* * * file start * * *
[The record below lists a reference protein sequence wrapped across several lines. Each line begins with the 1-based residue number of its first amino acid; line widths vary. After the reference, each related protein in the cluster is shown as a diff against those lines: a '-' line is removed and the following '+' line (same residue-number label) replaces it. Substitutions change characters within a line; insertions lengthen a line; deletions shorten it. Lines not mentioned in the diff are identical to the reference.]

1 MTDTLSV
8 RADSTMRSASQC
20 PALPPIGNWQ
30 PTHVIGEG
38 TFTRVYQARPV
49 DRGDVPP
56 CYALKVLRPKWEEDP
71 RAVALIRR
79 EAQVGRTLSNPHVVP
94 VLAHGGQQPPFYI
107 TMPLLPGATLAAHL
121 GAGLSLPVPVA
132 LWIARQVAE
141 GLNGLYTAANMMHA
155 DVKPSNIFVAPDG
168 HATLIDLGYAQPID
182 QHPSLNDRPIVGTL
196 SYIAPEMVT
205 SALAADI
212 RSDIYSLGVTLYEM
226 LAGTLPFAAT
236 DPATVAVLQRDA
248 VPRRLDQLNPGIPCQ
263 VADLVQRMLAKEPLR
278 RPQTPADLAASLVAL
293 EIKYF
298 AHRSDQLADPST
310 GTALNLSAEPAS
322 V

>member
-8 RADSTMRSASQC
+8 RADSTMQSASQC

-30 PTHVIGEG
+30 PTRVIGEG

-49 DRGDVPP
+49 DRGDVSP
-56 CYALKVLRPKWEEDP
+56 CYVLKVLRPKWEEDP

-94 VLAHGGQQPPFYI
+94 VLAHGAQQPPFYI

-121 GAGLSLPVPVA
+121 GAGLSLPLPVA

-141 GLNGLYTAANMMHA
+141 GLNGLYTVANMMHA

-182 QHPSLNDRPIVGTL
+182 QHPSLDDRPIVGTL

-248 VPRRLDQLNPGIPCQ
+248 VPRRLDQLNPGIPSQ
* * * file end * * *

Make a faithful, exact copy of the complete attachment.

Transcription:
[The record below lists a reference protein sequence wrapped across several lines. Each line begins with the 1-based residue number of its first amino acid; line widths vary. After the reference, each related protein in the cluster is shown as a diff against those lines: a '-' line is removed and the following '+' line (same residue-number label) replaces it. Substitutions change characters within a line; insertions lengthen a line; deletions shorten it. Lines not mentioned in the diff are identical to the reference.]

1 MTDTLSV
8 RADSTMRSASQC
20 PALPPIGNWQ
30 PTHVIGEG
38 TFTRVYQARPV
49 DRGDVPP
56 CYALKVLRPKWEEDP
71 RAVALIRR
79 EAQVGRTLSNPHVVP
94 VLAHGGQQPPFYI
107 TMPLLPGATLAAHL
121 GAGLSLPVPVA
132 LWIARQVAE
141 GLNGLYTAANMMHA
155 DVKPSNIFVAPDG
168 HATLIDLGYAQPID
182 QHPSLNDRPIVGTL
196 SYIAPEMVT
205 SALAADI
212 RSDIYSLGVTLYEM
226 LAGTLPFAAT
236 DPATVAVLQRDA
248 VPRRLDQLNPGIPCQ
263 VADLVQRMLAKEPLR
278 RPQTPADLAASLVAL
293 EIKYF
298 AHRSDQLADPST
310 GTALNLSAEPAS
322 V

>member
-8 RADSTMRSASQC
+8 RADSTMQSASQC

-30 PTHVIGEG
+30 PTRVIGEG

-49 DRGDVPP
+49 DRGDVSP
-56 CYALKVLRPKWEEDP
+56 CYVLKVLRPKWEEDP

-94 VLAHGGQQPPFYI
+94 VLAHGAQQPPFYI

-121 GAGLSLPVPVA
+121 GAGLSLPLPVA

-141 GLNGLYTAANMMHA
+141 GLNGLYTVANMMHA

-182 QHPSLNDRPIVGTL
+182 QHPSLDDRPIVGTL

-248 VPRRLDQLNPGIPCQ
+248 VPRRLDQLNPGIPSQ